How did you link each of the main characters to a particular instrument?
Autumn was interested to explore the use of Italian opera as a way to exaggerate Emma’s vanity and privilege from the very first moment we meet her. We had this idea of using the voice to illustrate Emma’s emotional journey—both her confidence and her vulnerability. From this idea, we choose an instrument to associate thematically with each character. Aside from the vocal music, Emma’s instrument became the harp. Mr. Knightley’s instrument became the noble French Horn. Harriet’s [Mia Goth] instrument was a folky violin, and Mr. Elton’s [Josh O’Connor] instrument, a busy bassoon. Then on a broader level, Autumn spoke about how other instruments could be used to signal emotional events. For example, the flute signals excitement in the characters. We first hear an excited flute when we are introduced to Mr. Knightley, and we then hear a playfully fluttering flute when Harriet first forms her relationship with Emma. Harriet’s musical world starts very folky, with a folk violin and wind instruments. As she becomes more a part of high society, her sound becomes a blend of folk and classical instrumentation.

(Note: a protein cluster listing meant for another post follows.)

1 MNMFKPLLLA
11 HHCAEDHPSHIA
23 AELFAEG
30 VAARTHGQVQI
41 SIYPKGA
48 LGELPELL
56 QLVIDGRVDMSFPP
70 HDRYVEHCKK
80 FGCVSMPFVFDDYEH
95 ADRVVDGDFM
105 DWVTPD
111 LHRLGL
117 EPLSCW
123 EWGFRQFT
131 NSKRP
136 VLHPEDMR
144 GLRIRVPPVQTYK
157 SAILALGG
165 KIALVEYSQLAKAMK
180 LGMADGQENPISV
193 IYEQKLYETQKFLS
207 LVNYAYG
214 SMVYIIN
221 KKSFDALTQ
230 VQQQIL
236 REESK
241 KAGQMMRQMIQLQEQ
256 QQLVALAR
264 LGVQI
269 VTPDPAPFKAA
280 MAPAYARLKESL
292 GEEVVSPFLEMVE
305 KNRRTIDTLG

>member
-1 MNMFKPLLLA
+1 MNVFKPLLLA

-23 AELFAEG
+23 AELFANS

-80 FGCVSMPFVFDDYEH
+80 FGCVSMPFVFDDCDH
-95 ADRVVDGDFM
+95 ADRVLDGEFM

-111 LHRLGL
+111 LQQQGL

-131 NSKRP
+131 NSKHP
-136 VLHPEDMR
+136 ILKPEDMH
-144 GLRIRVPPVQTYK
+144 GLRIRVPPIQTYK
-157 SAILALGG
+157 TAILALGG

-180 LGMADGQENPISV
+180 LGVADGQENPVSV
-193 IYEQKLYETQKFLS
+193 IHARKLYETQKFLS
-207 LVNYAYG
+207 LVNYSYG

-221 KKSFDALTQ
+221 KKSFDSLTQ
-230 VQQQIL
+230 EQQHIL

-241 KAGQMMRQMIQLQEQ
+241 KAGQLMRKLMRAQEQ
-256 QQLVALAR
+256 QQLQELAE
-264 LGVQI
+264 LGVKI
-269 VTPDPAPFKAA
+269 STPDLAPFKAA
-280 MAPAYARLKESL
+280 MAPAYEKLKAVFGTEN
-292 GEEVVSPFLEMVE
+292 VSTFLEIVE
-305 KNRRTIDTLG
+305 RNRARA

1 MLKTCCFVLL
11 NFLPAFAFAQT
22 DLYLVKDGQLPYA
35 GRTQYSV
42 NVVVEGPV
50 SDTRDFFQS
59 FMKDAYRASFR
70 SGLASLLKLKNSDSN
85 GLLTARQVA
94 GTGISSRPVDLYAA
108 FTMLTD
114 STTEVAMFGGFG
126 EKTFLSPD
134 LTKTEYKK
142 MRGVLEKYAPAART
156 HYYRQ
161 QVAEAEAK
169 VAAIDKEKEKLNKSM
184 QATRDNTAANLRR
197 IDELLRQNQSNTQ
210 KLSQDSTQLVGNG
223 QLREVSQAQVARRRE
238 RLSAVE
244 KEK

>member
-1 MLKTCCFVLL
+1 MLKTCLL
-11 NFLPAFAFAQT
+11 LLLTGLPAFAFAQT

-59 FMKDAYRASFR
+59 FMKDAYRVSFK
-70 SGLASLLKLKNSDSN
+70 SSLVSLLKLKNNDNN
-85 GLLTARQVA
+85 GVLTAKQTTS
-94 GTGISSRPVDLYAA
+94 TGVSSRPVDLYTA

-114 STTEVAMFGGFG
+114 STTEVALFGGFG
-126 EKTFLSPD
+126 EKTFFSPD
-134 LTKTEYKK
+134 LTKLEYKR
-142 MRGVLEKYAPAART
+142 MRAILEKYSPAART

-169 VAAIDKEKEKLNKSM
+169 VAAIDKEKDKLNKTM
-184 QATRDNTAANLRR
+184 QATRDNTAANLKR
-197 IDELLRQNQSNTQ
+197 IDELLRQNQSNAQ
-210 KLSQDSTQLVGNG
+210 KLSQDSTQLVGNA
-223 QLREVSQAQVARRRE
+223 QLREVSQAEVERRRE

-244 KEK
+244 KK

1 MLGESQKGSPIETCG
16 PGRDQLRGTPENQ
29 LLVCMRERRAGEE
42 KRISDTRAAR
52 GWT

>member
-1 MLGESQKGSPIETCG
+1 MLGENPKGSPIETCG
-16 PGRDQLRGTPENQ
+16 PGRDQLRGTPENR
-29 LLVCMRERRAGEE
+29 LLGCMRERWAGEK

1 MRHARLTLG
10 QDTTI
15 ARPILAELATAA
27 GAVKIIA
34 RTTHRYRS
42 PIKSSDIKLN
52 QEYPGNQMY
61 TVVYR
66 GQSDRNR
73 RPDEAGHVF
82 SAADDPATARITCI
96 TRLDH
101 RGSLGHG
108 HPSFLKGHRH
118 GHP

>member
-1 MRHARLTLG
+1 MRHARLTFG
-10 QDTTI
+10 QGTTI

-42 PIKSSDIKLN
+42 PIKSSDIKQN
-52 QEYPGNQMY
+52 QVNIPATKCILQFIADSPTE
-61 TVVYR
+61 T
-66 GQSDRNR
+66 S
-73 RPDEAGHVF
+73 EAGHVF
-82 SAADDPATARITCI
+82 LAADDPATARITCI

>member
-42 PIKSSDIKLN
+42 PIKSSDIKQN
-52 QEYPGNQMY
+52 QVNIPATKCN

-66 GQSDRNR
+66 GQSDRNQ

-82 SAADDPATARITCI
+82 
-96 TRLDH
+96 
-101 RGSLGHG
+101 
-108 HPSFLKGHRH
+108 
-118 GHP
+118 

Do all of the main characters also have specific themes?
Finding Emma’s theme was essential for introducing the audience to who she is and the world which she inhabits. We wanted to illustrate her mischievous charm without making her too sweet. Mr. Knightley’s theme has grandeur to it. Harriet’s folky theme has a warmth and country feel. Frank Churchill’s [Callum Turner] has a slinky violin theme. And Robert Martin [Connor Swindells] has a tune played on a lovely and gentle cor anglaise.
You’ve scored contemporary stories like Fleabag and literary pieces like Vanity Fair. Does your approach differ for contemporary and period films?
I think my approach is to always find the humanity in a story and write the music that connects to that first. Then I’ll start to shape the music to support the journey of the characters and the drama. I start with a feeling. I don’t think that changes with the period. Feelings are feelings.
If there were dating apps in the early 19th century, how do you think Emma’s profile would read?
Handsome, clever, and rich.
What would you like audiences to come away feeling after seeing EMMA.?